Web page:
Expected Publication: January 28th, 2014
Manor of Secrets
By: Katherine Longshore
The year is 1911. And at The Manor, nothing is as it seems...
Lady Charlotte Edmonds: Beautiful, wealthy, and sheltered, Charlotte feels suffocated by the strictures of upper-crust society. She longs to see the world beyond The Manor, to seek out high adventure. And most of all, romance.
Janie Seward: Fiery, hardworking, and clever, Janie knows she can be more than just a kitchen maid. But she isn't sure she possesses the courage -- or the means -- to break free and follow her passions.
Both Charlotte and Janie are ready for a change. As their paths overlap in the gilded hallways and dark corridors of The Manor, rules are broken and secrets are revealed. Secrets that will alter the course of their lives...forever.
Lady Charlotte Edmonds is still very young and full of dreams, even if she does know pretty much exactly how her life will turn out. She will be married, take her place in society and slowly become nothing in the eyes of the world, except for an addition to her husband (who she probably won't choose or love of her own accord either). Charlotte wants nothing more than to break free, see the world and fall in love with someone of her decision. Janie Seward is a kitchen maid at the Manor and has known hunger, tragedy and injustice. But she has a fiery spirit and something very important: freedom from societal expectations. All Janie wants though is to have a stable place at The Manor, and somewhere to belong. She's too afraid to even dare to dream of going beyond her current station in life. When Charlotte and Janie collide into each others' daily lives, it's all they can do to hang on for dear life. Secrets long since buried come to light and the girls find out they have more than they ever thought possible in common. Can they help one another rise above the mistakes of the past and into a brave new future together, that they can be excited for?
This book was basically like Downton Abbey for a younger audience, with less emotional and character depths. In Charlotte and Janie we have two of the normal stereotypes of the time period (early 1900s): the privileged lady and the kitchen maid. That said, I did appreciate Charlotte's desperate want for something more and freedom to make her own choices. She was realistically drawn in the sense that Charlotte has no real concept of the way the world works. When she toys with the idea of an affair with a young servant named Laurence, Charlotte doesn't realize that it could end in ruination for her or at the least dismissal for him. And his dismissal (along with the reasons for it) would lead to never being hired in another grand house. Thus, a career and established life have been destroyed by fleeting fancy. Also, the idea that Charlotte was at first appalled by the idea of Lord Andrew Broadhurst, because he was the one who her Mother wanted her to marry, and later actually liked him once she got to know him was wonderful. He wasn't a disposable, one-dimensional boring moron (or evil jerk) like a lot of historical fiction love interests turn out to be. Instead Laurence was a womanizing jerk! It would have been so easy to go in the other direction for the sake of romanticizing and I applaud Longshore for not doing it.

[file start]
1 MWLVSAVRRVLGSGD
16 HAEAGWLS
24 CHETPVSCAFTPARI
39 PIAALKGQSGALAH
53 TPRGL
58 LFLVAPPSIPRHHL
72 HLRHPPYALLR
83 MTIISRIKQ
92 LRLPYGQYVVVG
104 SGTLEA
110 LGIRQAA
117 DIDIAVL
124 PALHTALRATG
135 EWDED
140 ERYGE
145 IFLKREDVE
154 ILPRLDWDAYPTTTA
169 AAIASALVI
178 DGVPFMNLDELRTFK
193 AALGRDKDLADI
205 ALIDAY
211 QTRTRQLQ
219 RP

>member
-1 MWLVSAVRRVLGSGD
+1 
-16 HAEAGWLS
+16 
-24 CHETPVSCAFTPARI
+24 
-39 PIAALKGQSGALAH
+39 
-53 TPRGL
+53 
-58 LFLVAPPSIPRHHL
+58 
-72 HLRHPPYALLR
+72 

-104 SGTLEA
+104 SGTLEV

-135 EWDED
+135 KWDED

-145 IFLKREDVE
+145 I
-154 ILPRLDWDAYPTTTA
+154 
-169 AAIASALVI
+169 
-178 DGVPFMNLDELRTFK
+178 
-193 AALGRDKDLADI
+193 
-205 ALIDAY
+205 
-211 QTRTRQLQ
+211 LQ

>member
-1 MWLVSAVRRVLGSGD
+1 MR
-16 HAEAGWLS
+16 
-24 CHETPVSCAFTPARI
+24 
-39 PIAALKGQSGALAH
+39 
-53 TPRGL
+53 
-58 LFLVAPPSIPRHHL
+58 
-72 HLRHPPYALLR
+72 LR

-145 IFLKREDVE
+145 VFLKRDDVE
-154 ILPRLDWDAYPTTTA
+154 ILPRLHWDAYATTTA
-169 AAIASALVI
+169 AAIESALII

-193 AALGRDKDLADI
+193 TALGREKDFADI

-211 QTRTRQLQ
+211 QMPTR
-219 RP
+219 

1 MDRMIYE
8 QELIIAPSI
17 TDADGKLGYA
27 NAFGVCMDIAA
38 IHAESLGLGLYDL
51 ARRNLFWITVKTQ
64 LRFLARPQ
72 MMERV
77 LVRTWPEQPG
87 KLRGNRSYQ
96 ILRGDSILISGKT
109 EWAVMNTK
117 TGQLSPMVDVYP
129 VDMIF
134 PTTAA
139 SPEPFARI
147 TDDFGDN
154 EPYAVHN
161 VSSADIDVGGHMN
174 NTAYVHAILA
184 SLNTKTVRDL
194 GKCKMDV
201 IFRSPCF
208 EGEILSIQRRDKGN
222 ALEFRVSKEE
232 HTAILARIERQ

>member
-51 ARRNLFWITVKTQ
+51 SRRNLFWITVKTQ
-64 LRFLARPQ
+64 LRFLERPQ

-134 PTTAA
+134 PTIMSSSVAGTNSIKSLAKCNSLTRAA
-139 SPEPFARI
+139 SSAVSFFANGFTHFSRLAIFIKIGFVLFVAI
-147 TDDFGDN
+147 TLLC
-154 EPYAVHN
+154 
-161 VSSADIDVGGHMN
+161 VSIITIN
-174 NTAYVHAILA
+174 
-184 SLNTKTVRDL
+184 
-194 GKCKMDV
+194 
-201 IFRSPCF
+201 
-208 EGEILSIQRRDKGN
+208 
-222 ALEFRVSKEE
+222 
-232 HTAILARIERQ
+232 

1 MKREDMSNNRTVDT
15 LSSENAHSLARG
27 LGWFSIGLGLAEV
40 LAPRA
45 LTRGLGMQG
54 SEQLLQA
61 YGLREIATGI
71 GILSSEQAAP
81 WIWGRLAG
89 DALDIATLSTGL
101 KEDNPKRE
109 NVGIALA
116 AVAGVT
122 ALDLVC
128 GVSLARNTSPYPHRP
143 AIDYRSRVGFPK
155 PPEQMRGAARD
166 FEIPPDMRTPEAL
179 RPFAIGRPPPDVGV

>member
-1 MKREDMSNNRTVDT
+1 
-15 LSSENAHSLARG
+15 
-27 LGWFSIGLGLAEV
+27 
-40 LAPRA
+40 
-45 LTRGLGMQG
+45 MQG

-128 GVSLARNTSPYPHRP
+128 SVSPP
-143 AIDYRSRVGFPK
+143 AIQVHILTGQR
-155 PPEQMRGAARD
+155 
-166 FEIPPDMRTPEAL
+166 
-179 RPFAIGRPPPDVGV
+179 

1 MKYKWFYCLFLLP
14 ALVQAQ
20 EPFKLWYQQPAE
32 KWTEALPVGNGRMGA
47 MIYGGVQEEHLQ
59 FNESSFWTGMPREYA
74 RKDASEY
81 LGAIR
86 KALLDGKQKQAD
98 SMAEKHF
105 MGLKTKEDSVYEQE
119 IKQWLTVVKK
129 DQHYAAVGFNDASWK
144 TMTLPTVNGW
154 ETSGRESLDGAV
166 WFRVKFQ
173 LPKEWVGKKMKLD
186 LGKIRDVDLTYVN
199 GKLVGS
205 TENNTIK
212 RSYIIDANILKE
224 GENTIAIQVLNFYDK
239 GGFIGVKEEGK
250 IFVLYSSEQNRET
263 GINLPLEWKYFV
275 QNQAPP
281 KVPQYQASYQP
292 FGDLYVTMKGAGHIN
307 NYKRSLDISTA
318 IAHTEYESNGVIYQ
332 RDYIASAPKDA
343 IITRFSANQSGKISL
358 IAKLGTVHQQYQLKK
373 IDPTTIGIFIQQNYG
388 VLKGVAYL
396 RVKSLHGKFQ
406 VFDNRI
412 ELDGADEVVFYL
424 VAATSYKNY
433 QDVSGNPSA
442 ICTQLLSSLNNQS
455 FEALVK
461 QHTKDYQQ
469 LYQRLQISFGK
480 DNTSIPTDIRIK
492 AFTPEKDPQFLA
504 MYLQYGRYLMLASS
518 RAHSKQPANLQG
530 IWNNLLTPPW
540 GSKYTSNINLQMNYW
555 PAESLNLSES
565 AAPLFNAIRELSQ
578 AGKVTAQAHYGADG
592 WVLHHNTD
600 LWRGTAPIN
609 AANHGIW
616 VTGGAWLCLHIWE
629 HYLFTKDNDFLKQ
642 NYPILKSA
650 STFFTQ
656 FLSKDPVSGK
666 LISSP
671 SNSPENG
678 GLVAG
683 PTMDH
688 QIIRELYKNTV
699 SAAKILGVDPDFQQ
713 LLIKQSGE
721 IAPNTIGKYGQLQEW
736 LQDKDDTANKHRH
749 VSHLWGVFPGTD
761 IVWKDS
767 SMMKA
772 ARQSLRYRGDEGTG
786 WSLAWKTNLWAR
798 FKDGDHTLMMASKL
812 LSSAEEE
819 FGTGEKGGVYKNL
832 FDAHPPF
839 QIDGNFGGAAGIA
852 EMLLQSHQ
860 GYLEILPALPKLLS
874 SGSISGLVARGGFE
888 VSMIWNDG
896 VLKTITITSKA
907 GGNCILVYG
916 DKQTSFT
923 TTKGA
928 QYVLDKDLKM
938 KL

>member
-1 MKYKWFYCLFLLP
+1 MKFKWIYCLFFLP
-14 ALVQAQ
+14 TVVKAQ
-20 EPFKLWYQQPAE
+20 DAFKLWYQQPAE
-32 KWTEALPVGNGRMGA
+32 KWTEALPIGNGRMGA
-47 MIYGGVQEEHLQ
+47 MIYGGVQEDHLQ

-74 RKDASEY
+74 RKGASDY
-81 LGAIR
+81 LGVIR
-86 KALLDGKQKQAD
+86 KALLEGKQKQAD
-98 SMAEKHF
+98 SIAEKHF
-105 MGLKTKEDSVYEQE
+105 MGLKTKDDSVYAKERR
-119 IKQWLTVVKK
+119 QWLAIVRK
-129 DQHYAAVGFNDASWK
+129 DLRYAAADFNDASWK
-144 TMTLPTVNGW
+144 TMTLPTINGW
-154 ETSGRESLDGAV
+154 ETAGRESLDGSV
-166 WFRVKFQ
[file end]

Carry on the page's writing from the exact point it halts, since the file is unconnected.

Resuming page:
Janie on the other hand, was just as realistic in different ways. She had such an uncertain childhood, that all she wants is to belong at the Manor and have nothing change ever again. The interpolitics and hierarchy of the household servants, upstairs and downstairs, was well played. I especially liked the fact that even with her Mom as the head cook, Janie was still treated as something of an outsider by the other servants, except her best friend Harry, the hall-boy. Janie is up to taking small risks and dares that don't cause any real upheaval in her life, but she doesn't want adventure like Charlotte. She just wants stability, even though she dreams of running her own kitchen. When Charlotte's long-lost Aunt Beatrice comes to The Manor and brings an astounding secret with her, Charlotte will do anything to uncover it. So enlisting the help of Jenny, and causing more trouble than either of them imagined (upstairs and downstairs), the girls set out to find the truth. In the process they become pretty good friends and learn that the grass isn't always greener. I have to say though, the secret of Beatrice's was extremely predictable and I feel only younger readers might be fooled into any modicum of surprise. I have to say that I was expecting the secret to encompass Janie as well (which it did), just not in quite the way it did. With no obvious plans for this to be a series, I am also disappointed in the very open ending. We are left with next to no resolution for Janie or Charlotte. That said, while I overall enjoyed the book, I wouldn't be continuing in the even of another anyhow. I recommend this if you're in need of a early 1900s class study fix, or some lite Downton Abbey to tide you over. Maybe a good intro to fluffy historical fiction for younger teens as well.
VERDICT: 3/5 Stars
*I received this book as part of Around the World ARC Tours, run by the lovely Princess Bookie & also from Scholastic on NetGalley. No favors or money were exchanged for this review. This book's expected publication date is January 28th, 2014.*